Gas Safety Checks New Legislation effective from 6th April 2018;
Landlord gas checks will now be allowed up to 2 months ahead of time from the 6th of April to start the process early and have a valid test certificate in place before the old one runs out without affecting the renewal dates. This is to prevent landlords and agents falling foul of the law when they experience difficulties in arranging access to a property for annual gas safety checks.
Failure to comply with the gas and other safety standards in rented properties render landlords open to heavy fines and or even prison if things go wrong. The new Gas Safety (Installation and Use) (Amendment) Regulations 2018 will ‘amend’ those in force since 1998. The Health & Safety Executive detail they are not aimed at reducing or relaxing safety standards, but to allow greater flexibility over when regular checks are being carried out.
Landlords and agents can’t force property access without a tenant’s cooperation, so through no fault of their own, they may be put in a position where they are breaking the law. The new system is designed to give landlords, agents and tenants more time to comply. Any transgressions though will now become less likely to be tolerated by the enforcement agencies, including local authorities and the Health & Safety Executive (HSE).
Gas Safe Register Tips on Gas Safety in Rental Property:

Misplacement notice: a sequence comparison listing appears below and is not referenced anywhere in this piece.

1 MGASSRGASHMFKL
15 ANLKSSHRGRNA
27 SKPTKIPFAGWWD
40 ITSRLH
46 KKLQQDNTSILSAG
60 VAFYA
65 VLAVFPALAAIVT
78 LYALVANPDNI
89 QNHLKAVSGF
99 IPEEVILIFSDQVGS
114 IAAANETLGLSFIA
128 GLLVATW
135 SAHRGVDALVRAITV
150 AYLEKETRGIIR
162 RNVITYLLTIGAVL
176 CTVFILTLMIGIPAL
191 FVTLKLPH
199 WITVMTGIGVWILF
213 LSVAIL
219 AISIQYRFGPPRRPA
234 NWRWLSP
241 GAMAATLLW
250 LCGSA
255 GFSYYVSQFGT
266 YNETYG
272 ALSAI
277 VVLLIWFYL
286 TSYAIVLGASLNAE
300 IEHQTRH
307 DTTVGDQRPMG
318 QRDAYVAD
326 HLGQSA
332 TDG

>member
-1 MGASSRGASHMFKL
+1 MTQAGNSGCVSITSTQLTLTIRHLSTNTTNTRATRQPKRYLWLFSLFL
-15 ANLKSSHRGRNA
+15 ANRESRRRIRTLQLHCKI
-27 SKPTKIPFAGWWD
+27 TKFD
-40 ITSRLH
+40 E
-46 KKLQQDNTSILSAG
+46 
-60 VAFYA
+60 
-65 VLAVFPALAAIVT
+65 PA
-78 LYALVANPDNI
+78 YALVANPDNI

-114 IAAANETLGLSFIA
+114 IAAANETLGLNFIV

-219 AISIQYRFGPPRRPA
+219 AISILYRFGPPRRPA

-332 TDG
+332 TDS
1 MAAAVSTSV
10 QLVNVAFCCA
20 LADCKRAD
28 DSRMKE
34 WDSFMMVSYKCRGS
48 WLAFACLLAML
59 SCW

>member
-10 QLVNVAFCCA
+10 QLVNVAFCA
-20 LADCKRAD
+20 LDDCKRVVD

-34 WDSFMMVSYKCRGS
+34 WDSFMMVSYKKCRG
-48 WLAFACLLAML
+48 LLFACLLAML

- All gas appliances in a rental property must be safety checked annually by a Gas Safe registered engineer. A tightness test of the pipework to ensure there are no gas leaks, and a visual inspection of accessible gas pipework should also be completed as part of the checks to ensure the installation is in good condition.
- Gas safe engineers must carry a valid ID card at all times. The front will confirm their registration and identity, the back will confirm they can do the gas work you’ve employed them to do.
- Be aware of the symptoms of carbon monoxide poisoning which include – headaches, dizziness, nausea, breathlessness, collapse. An audible carbon monoxide monitor must be located in any room with a solid fuel appliance, and a gas burning appliance.
- Be aware of signs that a gas appliance isn’t working properly– lazy yellow flames, excessive condensation and black marks/stains. However, gas appliances can be unsafe without displaying these symptoms.
- Gas appliances should only be used for their intended purposes only – i.e. cookers should not be used to heat a room.
- Provide enough ventilation for gas appliances to burn correctly, making sure no air vents or chimneys are blocked.
- Tenants must be provided with a copy of a current annual gas safety check certificate – at the start of their tenancy and updates